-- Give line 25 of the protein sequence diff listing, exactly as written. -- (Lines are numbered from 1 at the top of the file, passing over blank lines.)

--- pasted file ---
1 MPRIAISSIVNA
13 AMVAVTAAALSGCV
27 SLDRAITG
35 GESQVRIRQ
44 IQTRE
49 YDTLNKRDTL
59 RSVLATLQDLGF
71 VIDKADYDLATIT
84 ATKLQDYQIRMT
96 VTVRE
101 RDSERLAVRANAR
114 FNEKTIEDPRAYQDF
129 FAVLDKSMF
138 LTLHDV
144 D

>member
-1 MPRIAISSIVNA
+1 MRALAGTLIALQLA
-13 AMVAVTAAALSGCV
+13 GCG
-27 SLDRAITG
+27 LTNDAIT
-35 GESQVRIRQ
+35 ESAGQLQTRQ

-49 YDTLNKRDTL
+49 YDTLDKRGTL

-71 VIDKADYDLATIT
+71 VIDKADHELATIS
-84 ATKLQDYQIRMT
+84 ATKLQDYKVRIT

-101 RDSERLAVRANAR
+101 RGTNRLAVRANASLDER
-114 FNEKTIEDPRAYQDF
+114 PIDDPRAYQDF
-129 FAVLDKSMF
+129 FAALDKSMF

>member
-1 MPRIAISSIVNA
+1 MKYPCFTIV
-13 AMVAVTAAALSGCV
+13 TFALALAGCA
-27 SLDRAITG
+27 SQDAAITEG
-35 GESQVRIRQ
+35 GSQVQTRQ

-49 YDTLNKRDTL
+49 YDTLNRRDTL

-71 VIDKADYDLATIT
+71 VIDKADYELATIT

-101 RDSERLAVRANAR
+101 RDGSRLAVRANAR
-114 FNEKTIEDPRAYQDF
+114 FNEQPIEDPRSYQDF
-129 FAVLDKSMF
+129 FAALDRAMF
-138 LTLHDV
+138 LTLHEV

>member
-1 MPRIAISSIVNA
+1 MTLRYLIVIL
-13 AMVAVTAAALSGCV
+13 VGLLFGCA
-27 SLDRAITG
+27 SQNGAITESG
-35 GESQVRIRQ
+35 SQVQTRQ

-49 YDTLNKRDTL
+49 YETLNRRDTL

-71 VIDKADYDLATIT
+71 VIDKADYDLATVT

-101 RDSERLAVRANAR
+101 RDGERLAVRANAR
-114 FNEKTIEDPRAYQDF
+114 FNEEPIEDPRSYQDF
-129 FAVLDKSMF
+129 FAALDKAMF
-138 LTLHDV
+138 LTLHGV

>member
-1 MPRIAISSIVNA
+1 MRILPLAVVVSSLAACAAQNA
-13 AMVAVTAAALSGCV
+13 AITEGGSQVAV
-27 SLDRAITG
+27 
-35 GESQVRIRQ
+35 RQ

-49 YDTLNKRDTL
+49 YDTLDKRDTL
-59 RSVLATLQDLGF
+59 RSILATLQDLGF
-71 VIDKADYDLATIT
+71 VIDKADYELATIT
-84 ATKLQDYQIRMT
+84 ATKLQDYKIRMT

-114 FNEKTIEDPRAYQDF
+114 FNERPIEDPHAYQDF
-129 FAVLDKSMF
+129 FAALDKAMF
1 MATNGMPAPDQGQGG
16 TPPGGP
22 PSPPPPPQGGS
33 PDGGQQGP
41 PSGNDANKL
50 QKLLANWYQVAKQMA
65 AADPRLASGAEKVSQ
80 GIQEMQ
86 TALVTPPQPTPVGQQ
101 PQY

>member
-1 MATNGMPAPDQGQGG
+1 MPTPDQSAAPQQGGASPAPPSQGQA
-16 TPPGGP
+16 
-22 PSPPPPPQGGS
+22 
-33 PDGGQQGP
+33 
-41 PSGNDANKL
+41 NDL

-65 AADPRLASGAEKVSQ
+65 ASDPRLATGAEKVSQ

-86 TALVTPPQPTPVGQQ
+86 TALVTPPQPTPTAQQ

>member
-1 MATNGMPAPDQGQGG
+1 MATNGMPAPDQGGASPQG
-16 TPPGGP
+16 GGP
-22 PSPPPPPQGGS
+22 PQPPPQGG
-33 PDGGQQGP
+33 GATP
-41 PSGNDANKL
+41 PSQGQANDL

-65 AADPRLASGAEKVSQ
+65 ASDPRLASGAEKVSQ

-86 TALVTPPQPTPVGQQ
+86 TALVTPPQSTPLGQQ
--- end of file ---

-49 YDTLNKRDTL